Apartment development will probably push the envelope a few more years in fact, at least until the growth in rents and birth rate creates the next boom in home ownership.

The Data Doesn’t Lie

Even with the surprisingly strong fourth quarter for contracting, most involved in the construction industry will find 2014 a bit disappointing when the dust settles (especially when the financials are reported). That will be less because of the performance of the market than the underachieved potential.

The last quarter of 2013 showed real economic promise. National GDP was up 3.7% and job creation in Pittsburgh was estimated at 18,000 jobs for the year. That potential for loosening the market just didn’t kick in during 2014. Or at least it didn’t feel that way. The numbers mostly back up that disappointment, although they tell a mixed story.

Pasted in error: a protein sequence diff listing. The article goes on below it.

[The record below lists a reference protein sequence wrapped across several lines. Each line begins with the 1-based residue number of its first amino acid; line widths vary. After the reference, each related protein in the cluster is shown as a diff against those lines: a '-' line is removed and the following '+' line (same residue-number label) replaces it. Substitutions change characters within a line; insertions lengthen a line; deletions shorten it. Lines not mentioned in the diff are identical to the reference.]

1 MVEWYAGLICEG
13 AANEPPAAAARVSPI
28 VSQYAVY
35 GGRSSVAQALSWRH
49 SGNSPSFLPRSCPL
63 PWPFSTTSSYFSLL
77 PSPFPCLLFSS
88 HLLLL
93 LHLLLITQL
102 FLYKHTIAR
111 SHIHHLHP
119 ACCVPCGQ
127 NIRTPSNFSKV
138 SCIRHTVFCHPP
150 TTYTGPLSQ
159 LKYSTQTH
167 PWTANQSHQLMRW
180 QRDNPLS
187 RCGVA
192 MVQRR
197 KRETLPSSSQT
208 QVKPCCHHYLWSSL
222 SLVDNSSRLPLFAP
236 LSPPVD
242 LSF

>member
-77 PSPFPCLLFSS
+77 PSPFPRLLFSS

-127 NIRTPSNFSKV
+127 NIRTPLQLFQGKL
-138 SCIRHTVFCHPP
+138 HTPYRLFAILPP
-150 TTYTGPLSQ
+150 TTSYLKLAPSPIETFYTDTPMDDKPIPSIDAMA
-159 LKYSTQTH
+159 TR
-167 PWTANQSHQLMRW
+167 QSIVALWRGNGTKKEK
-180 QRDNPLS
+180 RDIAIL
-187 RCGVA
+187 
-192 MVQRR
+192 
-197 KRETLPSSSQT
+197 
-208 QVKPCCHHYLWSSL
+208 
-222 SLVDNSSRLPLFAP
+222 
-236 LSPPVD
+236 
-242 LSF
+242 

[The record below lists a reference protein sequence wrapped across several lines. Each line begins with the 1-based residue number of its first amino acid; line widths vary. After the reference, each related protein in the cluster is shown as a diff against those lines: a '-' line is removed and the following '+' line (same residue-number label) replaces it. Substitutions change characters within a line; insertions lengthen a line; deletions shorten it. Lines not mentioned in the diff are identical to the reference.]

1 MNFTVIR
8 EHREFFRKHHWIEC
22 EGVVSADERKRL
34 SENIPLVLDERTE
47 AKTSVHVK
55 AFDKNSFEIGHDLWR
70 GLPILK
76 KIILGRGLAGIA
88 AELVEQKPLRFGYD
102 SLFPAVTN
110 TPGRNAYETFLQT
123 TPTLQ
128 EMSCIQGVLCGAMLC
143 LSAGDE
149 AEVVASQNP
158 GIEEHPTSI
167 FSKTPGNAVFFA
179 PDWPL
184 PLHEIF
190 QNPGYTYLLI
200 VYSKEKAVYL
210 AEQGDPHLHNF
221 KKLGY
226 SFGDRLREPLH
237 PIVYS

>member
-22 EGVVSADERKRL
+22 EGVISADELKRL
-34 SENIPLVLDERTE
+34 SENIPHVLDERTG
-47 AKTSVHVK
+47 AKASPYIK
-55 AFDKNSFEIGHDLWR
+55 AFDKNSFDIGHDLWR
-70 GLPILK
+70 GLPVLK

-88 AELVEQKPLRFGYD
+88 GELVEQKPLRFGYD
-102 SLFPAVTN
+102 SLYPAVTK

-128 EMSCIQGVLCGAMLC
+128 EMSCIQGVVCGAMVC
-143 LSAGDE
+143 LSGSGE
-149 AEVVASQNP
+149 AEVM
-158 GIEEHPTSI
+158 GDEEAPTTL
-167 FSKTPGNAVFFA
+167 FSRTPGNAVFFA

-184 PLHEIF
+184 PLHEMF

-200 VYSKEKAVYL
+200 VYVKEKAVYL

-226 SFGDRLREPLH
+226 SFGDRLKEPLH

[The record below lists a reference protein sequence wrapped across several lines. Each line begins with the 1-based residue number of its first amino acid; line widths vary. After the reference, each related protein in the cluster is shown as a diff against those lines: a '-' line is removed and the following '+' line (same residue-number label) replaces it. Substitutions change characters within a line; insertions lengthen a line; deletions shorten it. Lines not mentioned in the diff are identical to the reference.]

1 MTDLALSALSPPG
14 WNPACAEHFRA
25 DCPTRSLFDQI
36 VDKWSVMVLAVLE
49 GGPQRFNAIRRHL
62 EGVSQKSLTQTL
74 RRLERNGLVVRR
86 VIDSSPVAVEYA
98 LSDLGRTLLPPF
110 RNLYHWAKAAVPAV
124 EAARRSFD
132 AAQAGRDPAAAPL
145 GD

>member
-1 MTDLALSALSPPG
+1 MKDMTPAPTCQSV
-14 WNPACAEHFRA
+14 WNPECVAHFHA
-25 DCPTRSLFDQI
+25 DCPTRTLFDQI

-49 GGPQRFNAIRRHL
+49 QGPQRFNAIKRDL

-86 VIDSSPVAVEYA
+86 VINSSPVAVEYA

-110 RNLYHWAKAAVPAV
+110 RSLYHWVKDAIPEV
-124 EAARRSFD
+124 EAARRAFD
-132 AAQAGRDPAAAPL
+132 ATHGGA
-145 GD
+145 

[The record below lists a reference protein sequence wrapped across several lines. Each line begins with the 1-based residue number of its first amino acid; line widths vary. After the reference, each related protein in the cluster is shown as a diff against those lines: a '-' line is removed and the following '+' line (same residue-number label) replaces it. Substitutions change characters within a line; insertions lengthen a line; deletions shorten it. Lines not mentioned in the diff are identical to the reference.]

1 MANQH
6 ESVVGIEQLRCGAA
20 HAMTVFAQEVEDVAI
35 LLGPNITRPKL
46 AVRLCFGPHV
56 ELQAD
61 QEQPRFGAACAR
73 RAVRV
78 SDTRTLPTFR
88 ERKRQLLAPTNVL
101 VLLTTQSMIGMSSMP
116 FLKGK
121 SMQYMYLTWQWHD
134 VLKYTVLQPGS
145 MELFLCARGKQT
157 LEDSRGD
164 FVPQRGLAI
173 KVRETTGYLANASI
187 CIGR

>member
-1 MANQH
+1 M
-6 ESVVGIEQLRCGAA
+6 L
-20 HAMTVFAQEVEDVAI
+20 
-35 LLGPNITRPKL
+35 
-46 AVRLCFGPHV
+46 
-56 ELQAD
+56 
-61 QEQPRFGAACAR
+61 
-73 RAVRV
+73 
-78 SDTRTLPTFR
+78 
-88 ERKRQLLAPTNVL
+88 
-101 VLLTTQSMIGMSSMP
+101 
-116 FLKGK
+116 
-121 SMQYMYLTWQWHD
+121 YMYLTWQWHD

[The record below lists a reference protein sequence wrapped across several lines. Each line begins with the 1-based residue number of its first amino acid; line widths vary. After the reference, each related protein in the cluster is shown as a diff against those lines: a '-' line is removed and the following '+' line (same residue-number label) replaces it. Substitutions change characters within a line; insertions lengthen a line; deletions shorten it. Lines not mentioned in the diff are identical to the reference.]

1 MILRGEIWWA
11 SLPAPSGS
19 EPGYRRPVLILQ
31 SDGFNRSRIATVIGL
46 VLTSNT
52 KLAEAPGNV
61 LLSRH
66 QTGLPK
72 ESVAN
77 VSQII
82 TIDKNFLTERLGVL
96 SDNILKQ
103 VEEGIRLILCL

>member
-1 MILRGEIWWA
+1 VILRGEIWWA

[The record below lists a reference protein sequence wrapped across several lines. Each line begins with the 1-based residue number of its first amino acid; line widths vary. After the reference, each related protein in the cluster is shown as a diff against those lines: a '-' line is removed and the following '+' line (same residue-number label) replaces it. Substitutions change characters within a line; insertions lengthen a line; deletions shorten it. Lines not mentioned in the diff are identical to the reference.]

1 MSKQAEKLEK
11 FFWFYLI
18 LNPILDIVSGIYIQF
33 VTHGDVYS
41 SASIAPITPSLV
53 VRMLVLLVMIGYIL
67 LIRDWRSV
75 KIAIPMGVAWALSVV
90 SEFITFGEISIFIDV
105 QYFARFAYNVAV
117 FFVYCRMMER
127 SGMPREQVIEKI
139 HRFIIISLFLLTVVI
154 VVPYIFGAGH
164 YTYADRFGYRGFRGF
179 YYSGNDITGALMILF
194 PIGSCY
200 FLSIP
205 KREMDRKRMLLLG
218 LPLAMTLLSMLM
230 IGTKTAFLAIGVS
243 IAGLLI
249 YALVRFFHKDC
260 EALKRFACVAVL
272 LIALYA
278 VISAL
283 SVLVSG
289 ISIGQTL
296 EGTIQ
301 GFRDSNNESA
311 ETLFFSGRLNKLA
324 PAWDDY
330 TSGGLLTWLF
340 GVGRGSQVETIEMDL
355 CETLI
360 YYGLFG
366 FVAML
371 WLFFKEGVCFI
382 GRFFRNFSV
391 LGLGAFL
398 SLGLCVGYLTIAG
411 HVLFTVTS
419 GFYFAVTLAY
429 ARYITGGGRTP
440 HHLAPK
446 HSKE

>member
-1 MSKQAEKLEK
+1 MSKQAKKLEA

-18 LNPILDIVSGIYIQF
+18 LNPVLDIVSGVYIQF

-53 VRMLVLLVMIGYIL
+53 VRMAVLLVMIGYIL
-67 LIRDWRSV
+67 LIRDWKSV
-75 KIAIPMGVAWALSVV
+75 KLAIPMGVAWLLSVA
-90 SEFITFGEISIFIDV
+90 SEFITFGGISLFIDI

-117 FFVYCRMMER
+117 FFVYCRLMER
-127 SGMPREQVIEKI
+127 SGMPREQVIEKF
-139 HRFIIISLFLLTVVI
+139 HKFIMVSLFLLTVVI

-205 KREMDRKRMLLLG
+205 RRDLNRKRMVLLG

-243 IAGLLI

Non-residential structures totaled $2.77 billion in 2014. That’s a mere $5 million below the $2.82 billion of 2013 but given the outlook coming into 2014, flat was disappointing. The residential market may appear way off the 2013 levels, falling over 24% year-over-year. But much of that decline is due to a 30% drop in multi-family starts to 2,572 units. That’s actually a pretty healthy year in Pittsburgh but the 2013 total of 3,838 dwarfs that number. It’s worth noting that the 2013 total was a 239% increase over 2012 and 2,572 units tops every other year going back to 1995 by at least 15%. More about the apartment market in a future post.